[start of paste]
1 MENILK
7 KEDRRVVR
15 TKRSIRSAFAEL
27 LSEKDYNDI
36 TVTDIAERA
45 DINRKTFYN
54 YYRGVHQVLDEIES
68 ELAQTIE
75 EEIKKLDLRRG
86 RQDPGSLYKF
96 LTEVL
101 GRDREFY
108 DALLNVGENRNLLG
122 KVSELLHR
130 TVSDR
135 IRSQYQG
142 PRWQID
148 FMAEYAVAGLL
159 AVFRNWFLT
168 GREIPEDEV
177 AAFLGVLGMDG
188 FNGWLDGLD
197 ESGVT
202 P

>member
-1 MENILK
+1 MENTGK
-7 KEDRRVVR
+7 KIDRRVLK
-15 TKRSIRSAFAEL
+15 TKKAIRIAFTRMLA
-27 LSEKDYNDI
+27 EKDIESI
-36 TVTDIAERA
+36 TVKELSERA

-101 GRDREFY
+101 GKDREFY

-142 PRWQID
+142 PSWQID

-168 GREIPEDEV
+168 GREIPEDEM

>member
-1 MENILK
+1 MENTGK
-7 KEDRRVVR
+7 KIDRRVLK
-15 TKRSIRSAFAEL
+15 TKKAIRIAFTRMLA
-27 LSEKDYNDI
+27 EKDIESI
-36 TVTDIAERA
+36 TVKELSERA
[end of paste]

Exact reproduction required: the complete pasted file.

1 MENILK
7 KEDRRVVR
15 TKRSIRSAFAEL
27 LSEKDYNDI
36 TVTDIAERA
45 DINRKTFYN
54 YYRGVHQVLDEIES
68 ELAQTIE
75 EEIKKLDLRRG
86 RQDPGSLYKF
96 LTEVL
101 GRDREFY
108 DALLNVGENRNLLG
122 KVSELLHR
130 TVSDR
135 IRSQYQG
142 PRWQID
148 FMAEYAVAGLL
159 AVFRNWFLT
168 GREIPEDEV
177 AAFLGVLGMDG
188 FNGWLDGLD
197 ESGVT
202 P

>member
-1 MENILK
+1 MENTGK
-7 KEDRRVVR
+7 KIDRRVLK
-15 TKRSIRSAFAEL
+15 TKKAIRIAFTRMLA
-27 LSEKDYNDI
+27 EKDIESI
-36 TVTDIAERA
+36 TVKELSERA

-101 GRDREFY
+101 GKDREFY

-142 PRWQID
+142 PSWQID

-168 GREIPEDEV
+168 GREIPEDEM

>member
-1 MENILK
+1 MENTGK
-7 KEDRRVVR
+7 KIDRRVLK
-15 TKRSIRSAFAEL
+15 TKKAIRIAFTRMLA
-27 LSEKDYNDI
+27 EKDIESI
-36 TVTDIAERA
+36 TVKELSERA